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Mar 9, 2009 06:05 PM

How Not To Serve Dungeness Crab

I was at a Dungeness crab food festival, and had 4 crab dishes. This rather sad culinary experience reinforced a basic food principle I have re-learned many times before. This is what I had:

*crab dip, which was like a gratin with lots of cheese and cream
*crab and avocado sandwich spread on a flatbread halfway between grilled polenta and a pita
*crab seviche with lots of onion, lime juice, and cilantro
*boiled crab in an Italian-type vinaigrette

They were all pretty good, but there was no obvious flavor that would tell you that you were eating fresh, sweet, heavenly, Dungeness crab. Only the boiled crab was good, and then only because the piece I got had obviously escaped being drowned in the Italian style salad dressing.

Look, Dungeness crab is heavenly. The rule is that the less you do to the flavor and texture, the better the flavor. The best dish was the one were the crab was simply boiled and served: no additional flavors, no variation in texture and color, no nothing.

So, the rule: the less you do to an ingredient, the better it will taste.

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  1. I have to agree with you when it comes to crab and lobster. I like some of the other ingredients alongside but please do not smother my shellfish with them! Currently working on a local spiny lobster I got today. I am having strong flavors with it, but not on and mixed with it. I want to taste that incredible sweetness!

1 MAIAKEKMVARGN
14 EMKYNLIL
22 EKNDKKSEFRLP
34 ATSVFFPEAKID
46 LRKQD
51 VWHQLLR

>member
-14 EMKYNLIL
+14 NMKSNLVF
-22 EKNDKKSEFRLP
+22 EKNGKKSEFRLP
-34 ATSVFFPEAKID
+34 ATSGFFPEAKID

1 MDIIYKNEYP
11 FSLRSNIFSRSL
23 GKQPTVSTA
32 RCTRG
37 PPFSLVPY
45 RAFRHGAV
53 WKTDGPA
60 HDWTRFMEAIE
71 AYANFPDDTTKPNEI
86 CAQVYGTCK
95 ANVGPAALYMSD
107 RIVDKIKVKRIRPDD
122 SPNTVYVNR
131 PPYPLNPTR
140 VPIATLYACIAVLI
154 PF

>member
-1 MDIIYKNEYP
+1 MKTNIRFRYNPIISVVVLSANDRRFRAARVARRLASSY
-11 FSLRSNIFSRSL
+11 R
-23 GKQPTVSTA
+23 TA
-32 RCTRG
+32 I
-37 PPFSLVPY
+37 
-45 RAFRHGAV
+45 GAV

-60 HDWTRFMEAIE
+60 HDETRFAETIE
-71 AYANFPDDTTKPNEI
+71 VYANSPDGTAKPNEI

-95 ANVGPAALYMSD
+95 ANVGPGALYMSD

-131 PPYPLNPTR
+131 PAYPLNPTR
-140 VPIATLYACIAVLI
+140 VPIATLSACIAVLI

2 Replies
    1. re: torty

      I hate melted butter on lobster, and now chefs are actually poaching it in butter so you have no choice. If you like butter so much, just drink a cupful of it! And give me your lobster meat.

      1. re: coll

        I'm with you. I love lobster, but hold the butter- I like a squirt of lemon juice. But- I do like butter with my steamers!

    2. True story. Fresh out of college (Oklahoma State), I married and moved to Cordova, AK. My husband was an engineer with a company that built roads to nowhere (we ferried in to Cordova, then and I'm sure, now).

      We had a small grocery store and I spent the summer buying canned salmon. About a month before we moved on to the next road to nowhere, I discovered I could buy fresh cooked whole dungeness at the docks for a buck each.

      One of the next spots involved Yakutat and octupus. Yum.